Events

« Thursday February 28, 2013 »
Thu
Start: 7:30 pm
Co-presented with the TOWN HALL ARTS & CULTURE SERIES. In his new collection The Word on the Street: Rock Lyrics (Farrar, Straus & Giroux), Pulitzer Prize-winning poet Paul Muldoon goes back to the essential meaning of "lyric"—a short poem sung to the accompaniment of a musical instrument. And these words are written for music most assuredly, with half an ear to Yeats' ballad-singing porter drinkers and half to Cole Porter—indeed, many of them do double-duty as rock lyrics for Muldoon's band, Wayward Shrines. Their themes are the classic themes of song: lost love, lost wars, Charlton Heston, barbed wire, pole dancers, cellulite, elephants, Oedipus, Buddy Holly, Julius Caesar, cockatoos—and more barbed wire. $5 tickets are available at the door starting at 6:30 p.m., or in advance via www.townhallseattle.org or at 888-377-4510. Town Hall Seattle is at 1119 Eighth Avenue (at Seneca). Preferred seating for Town Hall members. For more information on this evening, please call Elliott Bay at (206) 624-6600, Town Hall at (206) 652-4255, or see www.townhallseattle.org.
Start: 7:30 pm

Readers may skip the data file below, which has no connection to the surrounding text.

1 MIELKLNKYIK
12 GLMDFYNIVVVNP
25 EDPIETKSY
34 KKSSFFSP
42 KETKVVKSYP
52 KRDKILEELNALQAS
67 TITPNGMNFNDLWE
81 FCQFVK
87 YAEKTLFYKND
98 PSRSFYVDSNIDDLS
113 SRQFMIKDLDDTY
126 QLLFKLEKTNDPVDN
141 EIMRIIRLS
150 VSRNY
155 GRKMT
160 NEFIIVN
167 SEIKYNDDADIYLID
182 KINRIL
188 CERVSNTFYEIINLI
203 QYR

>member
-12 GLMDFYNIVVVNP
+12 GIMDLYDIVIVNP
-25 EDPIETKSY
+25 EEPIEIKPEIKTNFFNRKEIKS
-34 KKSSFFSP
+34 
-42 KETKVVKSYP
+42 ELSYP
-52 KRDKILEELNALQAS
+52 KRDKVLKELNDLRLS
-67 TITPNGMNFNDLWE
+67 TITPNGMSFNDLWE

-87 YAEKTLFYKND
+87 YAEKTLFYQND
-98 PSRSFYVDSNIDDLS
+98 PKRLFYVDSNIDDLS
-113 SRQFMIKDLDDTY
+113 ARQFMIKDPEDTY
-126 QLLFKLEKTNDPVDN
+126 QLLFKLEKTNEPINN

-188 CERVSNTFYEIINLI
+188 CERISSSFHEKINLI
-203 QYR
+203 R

The month here ends on a high note as much-loved Seattle writer Matt Ruff, author of Fool on the Hill, Sewer, Gas & Electric: The Public Works Trilogy, Set This House in Order, and Bad Monkeys, makes this welcome return for the paperback edition of last year's truly fabulous novel, The Mirage (HarperPerennial)—whose publication we helped celebrate in a wonderful evening. "One of the most daring 9/11-inspired novels to emerge after that horrific day more than a decade ago." – Seattle Times. "Ruff is a world-class world builder who, perhaps better than any writer, can create exotic, mysterious worlds and communicate their unique rules and consistent logics both clearly and concisely ... The Mirage isn't only an object lesson in geopolitics; it's a secret history, a magic mirror allowing glimpses into the effects of religious fundamentalism of all types on the United States over the last 50 years." – Paul Constant, The Stranger.
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